Bailiffs collected council tax debts from more than 19,200 low-income Londoners last year, a 51 per cent rise in 12 months, a report reveals today.
Child Poverty Action Group and the Zacchaeus 2000 Trust also said increasing numbers of the capital’s working poor were in arrears and cut back on food or took out loans to settle the bill.
Freedom of Information Act requests revealed debt collectors’ visits surged after the Government abolished council tax benefit, with local support instead provided by cash-strapped councils.
They found 26 of the 32 boroughs now charge families who were previously deemed too poor to pay council tax.
The “Still Too Poor to Pay” report said many boroughs increased minimum payments and two — Ealing and Hillingdon — introduced charges for disabled and unemployed residents for the first time. This pushed more than 131,000 London households into arrears last year. Where bailiffs are used, their fees are added to a claimant’s council tax arrears — which the charities said meant “inflating the debt and making it harder for households to repay”.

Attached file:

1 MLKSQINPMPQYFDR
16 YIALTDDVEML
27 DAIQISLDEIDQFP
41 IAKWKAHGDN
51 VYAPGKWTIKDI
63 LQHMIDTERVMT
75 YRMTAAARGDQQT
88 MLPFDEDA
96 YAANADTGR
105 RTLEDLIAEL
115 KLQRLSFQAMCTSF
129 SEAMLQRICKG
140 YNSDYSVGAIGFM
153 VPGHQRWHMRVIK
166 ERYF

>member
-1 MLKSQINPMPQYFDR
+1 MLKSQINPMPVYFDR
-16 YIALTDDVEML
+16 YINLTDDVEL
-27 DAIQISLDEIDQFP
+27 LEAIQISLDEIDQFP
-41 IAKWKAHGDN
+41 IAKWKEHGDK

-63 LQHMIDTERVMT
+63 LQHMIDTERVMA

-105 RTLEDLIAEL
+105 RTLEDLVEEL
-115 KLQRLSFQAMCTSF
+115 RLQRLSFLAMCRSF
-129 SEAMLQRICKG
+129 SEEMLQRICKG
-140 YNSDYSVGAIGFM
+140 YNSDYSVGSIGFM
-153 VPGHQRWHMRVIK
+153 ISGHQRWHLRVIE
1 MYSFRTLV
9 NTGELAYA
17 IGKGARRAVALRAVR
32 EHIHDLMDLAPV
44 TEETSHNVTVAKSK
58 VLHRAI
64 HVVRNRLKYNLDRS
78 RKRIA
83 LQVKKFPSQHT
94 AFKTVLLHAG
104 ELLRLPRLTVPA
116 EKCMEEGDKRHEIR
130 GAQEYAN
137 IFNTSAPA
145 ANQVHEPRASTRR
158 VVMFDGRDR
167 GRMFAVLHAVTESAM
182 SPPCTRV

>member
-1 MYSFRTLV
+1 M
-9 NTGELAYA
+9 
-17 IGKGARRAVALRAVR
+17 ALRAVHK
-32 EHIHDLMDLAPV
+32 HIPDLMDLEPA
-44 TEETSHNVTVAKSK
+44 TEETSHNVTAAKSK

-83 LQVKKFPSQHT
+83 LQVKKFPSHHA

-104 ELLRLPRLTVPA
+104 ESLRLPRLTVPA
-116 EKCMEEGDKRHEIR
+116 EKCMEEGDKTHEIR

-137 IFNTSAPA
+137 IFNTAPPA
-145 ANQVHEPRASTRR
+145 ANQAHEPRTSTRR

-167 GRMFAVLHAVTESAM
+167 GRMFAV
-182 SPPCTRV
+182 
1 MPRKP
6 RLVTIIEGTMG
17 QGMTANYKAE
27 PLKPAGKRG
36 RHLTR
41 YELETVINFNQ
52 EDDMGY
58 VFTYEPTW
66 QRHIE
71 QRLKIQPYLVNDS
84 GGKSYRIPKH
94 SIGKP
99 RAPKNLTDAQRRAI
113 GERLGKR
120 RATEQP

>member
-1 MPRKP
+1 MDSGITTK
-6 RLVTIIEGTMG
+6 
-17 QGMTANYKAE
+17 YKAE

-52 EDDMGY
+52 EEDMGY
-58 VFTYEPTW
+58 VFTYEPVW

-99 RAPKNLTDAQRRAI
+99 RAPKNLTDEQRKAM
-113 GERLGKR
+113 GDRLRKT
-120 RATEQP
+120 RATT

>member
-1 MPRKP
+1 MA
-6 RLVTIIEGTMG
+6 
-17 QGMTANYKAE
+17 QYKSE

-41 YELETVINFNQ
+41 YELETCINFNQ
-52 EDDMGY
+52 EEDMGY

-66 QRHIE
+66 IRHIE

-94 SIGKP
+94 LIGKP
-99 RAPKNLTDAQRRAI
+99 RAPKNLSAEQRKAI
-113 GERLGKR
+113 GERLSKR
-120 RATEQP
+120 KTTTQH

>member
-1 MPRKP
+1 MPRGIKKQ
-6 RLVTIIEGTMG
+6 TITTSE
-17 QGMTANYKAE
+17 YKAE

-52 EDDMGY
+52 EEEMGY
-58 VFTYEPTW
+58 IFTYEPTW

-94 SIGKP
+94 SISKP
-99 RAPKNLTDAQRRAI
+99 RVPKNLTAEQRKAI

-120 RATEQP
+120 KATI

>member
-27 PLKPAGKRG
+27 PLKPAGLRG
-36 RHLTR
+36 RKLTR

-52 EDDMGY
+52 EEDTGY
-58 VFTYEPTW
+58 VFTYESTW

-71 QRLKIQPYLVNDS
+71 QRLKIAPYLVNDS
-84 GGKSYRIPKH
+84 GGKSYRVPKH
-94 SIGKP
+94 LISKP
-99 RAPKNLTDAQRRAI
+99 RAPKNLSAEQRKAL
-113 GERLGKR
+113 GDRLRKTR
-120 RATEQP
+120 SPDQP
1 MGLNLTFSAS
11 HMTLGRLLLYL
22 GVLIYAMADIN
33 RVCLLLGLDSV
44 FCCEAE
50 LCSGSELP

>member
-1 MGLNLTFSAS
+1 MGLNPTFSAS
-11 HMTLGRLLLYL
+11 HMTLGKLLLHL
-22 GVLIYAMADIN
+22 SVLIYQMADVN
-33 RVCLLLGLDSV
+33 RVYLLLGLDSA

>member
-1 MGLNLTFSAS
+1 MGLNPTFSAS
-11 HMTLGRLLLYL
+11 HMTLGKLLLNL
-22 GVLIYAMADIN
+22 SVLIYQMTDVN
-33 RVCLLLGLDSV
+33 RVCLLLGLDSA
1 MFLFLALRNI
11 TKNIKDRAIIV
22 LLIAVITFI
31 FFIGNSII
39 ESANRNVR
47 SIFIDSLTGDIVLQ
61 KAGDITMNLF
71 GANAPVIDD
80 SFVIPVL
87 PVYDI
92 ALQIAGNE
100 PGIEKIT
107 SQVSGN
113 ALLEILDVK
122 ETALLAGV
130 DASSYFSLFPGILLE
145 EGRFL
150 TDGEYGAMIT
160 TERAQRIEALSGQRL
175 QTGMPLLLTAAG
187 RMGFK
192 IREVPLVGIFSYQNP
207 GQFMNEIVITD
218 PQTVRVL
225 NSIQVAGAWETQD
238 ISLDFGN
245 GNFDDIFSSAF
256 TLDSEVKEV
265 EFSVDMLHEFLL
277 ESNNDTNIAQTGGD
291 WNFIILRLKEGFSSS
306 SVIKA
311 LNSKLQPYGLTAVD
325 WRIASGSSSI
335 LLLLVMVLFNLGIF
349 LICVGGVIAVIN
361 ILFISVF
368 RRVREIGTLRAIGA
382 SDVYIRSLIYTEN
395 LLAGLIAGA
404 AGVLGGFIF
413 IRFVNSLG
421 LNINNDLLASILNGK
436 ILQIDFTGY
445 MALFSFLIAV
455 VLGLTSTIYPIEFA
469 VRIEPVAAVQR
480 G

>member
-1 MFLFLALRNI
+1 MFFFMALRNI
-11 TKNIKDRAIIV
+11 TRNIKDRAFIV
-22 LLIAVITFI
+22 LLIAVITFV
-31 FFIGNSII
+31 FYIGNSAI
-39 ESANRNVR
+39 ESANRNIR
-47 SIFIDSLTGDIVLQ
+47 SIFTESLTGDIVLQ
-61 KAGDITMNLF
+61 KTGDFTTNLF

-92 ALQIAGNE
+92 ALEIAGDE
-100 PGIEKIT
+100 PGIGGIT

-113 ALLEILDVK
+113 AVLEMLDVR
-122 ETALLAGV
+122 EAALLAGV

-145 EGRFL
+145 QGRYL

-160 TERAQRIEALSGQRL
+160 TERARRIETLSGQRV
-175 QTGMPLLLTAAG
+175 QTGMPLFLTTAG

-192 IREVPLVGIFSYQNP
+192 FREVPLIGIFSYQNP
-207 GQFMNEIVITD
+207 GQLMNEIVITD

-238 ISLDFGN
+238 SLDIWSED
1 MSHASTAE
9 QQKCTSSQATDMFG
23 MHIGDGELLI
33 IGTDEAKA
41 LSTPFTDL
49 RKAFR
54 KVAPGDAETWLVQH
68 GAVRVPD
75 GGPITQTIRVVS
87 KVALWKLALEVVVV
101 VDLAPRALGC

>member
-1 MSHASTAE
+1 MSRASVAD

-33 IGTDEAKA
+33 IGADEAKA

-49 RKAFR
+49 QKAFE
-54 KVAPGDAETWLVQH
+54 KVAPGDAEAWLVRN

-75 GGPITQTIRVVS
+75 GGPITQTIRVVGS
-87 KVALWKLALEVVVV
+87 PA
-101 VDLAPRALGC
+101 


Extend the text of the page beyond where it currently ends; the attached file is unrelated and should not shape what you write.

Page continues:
Only six boroughs now offer 100 per cent support for low-income households: Hammersmith and Fulham, Kensington & Chelsea, Kingston, Merton, Tower Hamlets and Westminster, plus the City of London.
Since 2013 at least 318,000 households have been unable to pay their new council tax charges and received a court summons as a result, the report says. That caused further charges of more than £27 million in court costs.
The charities called for the return to full benefit support to pay council tax for families in financial hardship.
Z2K chief executive Joanna Kennedy said: “I can’t think of a group less suited to such aggressive enforcement.”
London Councils said town halls had been hit with 63 per cent budget cuts. It went on: “Boroughs will always try to come to an arrangement with council tax payers before court action.”